John Mayall & The Bluesbreakers

Blues Breakers - Decca 1966

Tracks: 1. All Your Love / 2. Hideaway / 3. Little Girl / 4. Another Man / 5. Double Crossing Time / 6. What'd I Say / 7. Key to Love / 8. Parchman Farm / 9. Have You Heard / 10. Ramblin' on My Mind / 11. Steppin' Out / 12. It Ain't Right


Of course, it can not be discussed whether the first album with John Mayall 's Bluesbreakers is a classic or not - it is obviously . This does not mean that the album is a very homogeneous masterpiece. There highlights and numbers of less remarkable character - as on most good albums. One reason why the album has got legendary status, is not least that Eric Clapton was allowed to play as big a role as he did.

The opening track "All Your Love", written by Mayall, is a real Clapton tour de force . Fat distorted blues-rock electric guitar that in no way is second to what Jeff Beck at the same time did with The Yardbirds . "All Your Love" is a stand-out and although Mayall is no real great singer, he delivers very well on this track . Another key number is the "Key to Love" which is another blues rocker with Mayall in fine form, seasoned with a horn section that helps to give the number its great sound.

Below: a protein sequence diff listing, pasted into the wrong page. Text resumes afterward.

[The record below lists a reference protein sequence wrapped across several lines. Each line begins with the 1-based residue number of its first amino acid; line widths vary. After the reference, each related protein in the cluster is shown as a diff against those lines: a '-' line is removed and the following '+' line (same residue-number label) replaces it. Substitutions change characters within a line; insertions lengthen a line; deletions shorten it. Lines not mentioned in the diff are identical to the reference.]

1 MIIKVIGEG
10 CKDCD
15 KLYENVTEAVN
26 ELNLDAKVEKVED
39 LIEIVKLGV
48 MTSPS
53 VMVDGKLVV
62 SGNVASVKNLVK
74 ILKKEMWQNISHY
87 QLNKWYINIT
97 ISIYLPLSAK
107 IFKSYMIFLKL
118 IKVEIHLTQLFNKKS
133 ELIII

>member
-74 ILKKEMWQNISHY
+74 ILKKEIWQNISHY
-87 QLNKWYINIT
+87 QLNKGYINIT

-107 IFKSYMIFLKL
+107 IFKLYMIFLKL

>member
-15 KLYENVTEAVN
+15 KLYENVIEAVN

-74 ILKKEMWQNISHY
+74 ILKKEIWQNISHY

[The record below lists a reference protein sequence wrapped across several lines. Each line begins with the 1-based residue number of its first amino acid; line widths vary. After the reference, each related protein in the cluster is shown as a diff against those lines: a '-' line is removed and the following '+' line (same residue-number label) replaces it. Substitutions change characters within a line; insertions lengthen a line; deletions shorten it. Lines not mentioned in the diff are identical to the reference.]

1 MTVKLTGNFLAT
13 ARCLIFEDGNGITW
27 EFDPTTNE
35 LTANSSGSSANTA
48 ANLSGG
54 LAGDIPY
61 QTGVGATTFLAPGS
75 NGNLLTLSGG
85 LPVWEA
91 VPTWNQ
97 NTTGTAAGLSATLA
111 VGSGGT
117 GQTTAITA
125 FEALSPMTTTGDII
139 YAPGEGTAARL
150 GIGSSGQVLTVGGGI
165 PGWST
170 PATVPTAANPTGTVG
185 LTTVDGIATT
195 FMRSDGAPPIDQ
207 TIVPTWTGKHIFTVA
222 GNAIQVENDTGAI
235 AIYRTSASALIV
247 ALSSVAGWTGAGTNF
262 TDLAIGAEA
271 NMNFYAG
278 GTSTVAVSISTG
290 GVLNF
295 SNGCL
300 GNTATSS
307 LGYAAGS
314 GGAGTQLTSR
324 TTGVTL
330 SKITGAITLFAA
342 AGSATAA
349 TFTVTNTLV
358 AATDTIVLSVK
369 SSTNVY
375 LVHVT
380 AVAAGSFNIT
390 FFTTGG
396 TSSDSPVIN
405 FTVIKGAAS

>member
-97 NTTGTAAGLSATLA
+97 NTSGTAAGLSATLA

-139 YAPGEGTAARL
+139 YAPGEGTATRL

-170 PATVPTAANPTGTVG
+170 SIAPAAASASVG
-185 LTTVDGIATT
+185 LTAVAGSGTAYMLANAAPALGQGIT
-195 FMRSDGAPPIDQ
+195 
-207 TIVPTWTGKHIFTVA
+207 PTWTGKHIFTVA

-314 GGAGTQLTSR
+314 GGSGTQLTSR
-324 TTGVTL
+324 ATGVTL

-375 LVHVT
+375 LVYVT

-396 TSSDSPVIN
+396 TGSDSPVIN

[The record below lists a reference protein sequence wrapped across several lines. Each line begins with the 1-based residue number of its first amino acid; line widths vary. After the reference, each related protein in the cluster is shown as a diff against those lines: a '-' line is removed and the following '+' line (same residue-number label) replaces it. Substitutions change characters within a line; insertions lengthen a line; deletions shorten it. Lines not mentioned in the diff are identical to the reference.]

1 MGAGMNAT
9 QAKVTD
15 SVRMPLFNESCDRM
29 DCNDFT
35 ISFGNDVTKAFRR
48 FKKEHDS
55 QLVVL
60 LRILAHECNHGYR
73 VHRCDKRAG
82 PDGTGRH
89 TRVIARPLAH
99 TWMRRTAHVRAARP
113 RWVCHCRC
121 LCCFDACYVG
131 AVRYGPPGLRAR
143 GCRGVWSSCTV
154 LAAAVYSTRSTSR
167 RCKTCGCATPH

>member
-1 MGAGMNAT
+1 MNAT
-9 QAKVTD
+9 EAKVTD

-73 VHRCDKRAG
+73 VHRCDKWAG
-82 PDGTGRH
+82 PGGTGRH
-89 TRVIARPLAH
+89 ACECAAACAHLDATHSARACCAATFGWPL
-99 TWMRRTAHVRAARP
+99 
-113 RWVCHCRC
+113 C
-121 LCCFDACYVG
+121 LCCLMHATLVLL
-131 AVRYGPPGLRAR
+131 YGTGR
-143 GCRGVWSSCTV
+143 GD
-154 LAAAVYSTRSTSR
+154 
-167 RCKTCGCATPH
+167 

The two cover version instrumentals "Hideaway" and " Steppin 'Out " provide for Clapton opportunity to show his musical skills and both are Bluesbreakers classics. The Group's version of Ray Charles' "What I'd Say" is also sublime.

Clapton would also be allowed to step out vocally on Robert Johnson's "Rambling on My Mind" - a very heartfelt and convincing performance - a great track . Mayall 's "Little Girl" is a very personal number that shows that Mayall was able to write modern blues numbers; again a prominent Clapton performance.

The rest of the album is just solid blues, competently performed by a strong line-up with Mayall , Clapton, John McVie and Hughie Flint helped on some tracks by a horn section featuring Alan Skidmore , John Almond and Derek Healey

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